Julie Entwistle, MBA, BHSc (OT), BSc (Health / Gerontology)
Like the word “busy”, the words “multi-task” had a few years of being “cool”. People thought that “multi-tasking” was accomplishing more, being super-hero productive, and showing superior intellectual capacity. But research into multi-tasking has proven the opposite and in fact, our brains are not able to multi-task at all. In fact, trying to do two things at once is reducing our capability to manage either effectively.
In the article “12 Reasons to Stop Multi-Tasking Now” it is highlighted that society has moved towards the implication that if you are not doing two things at once, you are wasting time. It mentions the reasons to stop multi-tasking, including some important points like: “Moving back and forth between several tasks actually wastes productivity…because your attention is expended on the act of switching gears—plus, you never get fully “in the zone” for either activity”. This causes activities to take “more time” so instead of both taking say 10 minutes each, together they take you 25. Further, we miss things by trying to do too much. Our skills become careless, or it reduces our ability to enjoy moments if we are texting and walking or emailing while also trying to watch the ballet recital. Attending to two things at once actually drains our “working memory” which kills our creativity. There is just not an upside.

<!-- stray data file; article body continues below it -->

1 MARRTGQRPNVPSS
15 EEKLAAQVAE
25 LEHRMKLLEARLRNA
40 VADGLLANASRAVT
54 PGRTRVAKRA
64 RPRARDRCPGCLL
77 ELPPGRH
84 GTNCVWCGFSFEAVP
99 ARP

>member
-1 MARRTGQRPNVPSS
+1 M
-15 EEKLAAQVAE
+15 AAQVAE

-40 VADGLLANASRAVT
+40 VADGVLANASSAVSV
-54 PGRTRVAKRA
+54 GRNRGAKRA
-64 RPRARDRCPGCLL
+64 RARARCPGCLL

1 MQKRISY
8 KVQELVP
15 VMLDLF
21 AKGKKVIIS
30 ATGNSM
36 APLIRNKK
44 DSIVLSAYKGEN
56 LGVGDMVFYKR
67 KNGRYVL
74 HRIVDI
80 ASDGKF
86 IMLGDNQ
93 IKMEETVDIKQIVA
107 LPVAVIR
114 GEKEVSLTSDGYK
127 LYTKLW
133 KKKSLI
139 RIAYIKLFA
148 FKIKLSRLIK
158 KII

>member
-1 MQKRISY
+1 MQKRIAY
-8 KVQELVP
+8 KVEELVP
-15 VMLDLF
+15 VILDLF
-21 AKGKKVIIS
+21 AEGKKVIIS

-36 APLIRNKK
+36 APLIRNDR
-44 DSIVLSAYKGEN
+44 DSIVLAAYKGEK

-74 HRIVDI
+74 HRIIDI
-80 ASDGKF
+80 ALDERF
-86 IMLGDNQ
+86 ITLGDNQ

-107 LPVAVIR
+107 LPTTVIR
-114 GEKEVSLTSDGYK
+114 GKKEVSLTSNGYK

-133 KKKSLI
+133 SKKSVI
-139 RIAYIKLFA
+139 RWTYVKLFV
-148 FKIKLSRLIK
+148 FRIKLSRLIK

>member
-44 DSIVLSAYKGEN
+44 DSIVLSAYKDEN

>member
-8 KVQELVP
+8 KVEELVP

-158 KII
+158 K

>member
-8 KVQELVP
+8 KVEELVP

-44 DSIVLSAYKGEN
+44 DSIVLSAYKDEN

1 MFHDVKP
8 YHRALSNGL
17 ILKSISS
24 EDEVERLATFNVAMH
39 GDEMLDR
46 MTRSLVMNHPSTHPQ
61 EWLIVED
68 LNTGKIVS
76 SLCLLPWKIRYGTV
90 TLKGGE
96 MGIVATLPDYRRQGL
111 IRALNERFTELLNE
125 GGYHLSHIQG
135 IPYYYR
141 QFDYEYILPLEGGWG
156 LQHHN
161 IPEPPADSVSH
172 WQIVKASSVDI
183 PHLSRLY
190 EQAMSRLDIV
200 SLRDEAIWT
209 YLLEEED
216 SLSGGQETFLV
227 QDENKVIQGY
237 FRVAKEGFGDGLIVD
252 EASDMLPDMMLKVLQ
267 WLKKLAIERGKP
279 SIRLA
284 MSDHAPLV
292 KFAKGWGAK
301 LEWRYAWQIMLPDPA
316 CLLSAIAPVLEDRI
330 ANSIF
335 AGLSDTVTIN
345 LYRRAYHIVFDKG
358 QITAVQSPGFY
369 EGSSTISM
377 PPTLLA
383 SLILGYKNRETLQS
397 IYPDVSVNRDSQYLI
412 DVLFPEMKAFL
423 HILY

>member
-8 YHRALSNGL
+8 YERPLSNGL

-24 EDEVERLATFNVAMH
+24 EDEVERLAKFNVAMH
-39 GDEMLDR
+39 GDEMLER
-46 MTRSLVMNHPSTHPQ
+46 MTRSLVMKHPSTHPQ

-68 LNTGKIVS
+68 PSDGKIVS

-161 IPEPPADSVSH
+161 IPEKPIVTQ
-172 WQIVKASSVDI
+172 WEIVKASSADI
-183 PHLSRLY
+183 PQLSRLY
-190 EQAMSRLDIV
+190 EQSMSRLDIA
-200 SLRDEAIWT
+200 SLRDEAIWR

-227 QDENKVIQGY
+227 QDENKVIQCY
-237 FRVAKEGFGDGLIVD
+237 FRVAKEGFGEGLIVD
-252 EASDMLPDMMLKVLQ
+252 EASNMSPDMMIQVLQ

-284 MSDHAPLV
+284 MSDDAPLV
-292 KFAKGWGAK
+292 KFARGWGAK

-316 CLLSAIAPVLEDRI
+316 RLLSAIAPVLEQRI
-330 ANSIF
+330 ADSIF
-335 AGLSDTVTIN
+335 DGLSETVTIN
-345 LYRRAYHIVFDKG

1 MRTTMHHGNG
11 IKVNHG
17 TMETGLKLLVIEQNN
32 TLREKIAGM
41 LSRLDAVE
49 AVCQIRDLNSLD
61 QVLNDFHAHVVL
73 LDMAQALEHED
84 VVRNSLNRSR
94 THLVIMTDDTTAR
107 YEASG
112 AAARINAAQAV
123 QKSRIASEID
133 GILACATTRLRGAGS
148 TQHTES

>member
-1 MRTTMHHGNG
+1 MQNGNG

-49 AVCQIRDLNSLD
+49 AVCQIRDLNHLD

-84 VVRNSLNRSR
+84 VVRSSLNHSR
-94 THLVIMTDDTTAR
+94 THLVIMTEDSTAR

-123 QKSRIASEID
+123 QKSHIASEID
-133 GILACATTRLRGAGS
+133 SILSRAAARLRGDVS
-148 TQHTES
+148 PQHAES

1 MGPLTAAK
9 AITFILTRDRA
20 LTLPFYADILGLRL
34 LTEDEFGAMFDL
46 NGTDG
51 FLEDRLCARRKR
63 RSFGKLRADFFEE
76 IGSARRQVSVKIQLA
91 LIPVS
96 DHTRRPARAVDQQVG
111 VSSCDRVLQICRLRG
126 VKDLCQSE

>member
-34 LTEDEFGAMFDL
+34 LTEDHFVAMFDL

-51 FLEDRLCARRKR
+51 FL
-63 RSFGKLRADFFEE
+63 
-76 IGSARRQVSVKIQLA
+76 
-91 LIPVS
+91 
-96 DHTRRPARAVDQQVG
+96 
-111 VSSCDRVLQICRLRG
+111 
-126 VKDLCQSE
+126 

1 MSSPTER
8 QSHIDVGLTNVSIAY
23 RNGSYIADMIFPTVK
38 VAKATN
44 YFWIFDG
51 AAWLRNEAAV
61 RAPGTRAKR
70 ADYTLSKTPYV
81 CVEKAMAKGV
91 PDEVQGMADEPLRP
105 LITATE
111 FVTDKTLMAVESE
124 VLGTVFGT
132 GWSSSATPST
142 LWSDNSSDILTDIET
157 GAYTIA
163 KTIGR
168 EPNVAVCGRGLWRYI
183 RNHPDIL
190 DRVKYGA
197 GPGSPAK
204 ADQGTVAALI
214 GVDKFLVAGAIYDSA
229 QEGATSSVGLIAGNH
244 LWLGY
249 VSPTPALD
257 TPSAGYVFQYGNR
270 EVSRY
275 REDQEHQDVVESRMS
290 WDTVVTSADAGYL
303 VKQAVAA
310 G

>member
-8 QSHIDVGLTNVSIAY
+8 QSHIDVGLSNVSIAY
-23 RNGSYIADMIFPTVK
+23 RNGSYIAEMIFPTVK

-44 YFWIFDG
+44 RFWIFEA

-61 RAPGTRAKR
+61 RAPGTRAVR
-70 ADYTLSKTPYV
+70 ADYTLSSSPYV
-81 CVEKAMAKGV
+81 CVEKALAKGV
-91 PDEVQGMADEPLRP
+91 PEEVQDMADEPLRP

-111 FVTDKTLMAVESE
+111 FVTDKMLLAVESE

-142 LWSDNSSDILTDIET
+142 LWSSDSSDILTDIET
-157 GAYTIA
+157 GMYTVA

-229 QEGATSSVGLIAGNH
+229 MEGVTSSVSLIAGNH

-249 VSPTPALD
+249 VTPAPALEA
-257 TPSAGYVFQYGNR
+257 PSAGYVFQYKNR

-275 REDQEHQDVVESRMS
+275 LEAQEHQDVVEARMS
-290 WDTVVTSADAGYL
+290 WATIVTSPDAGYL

My solution is something I call “multi-purpose”. It is the way I try to spend my time when it makes sense to fit in multiple things. But I apply this to chores and tasks at home, more than work. For example, if I am out to get X, I will also survey my home and “to do list” to see if I can also do Y in the same errand. Our orthodontist is beside the bike shop and seamstress, so every trip to get braces tightened also means pants with holes or bikes with slow leaks are also addressed. The pet store is beside the Goodwill, so when the cats need food the donation bag in the garage is dropped off. The grocery store is beside my favorite gas station, so stopping for one usually means stopping for the other. With work, I, of course, try to book client visits that are nearby, and if I have time in between I want to know that I can stop at a coffee shop with my laptop for some charting (means I need to plan for this and bring my laptop with me). I also bring a lunch, as stopping to eat (in my opinion) doesn’t benefit my time, wallet or waistband. I may or may not return calls in the car (hands-free of course) – it depends on whether my brain (or heart) just needs to “reflect and drive” or the urgency of the call. Bottom line is that I don’t tend to go places without thinking “what else can I accomplish during this outing and how can my time be best spent?” The things that fill my day tend to serve many purposes, but they are still done separately. That is the art of multi-purpose without the troubles and inefficiencies of the misleading concept of “multi-tasking”.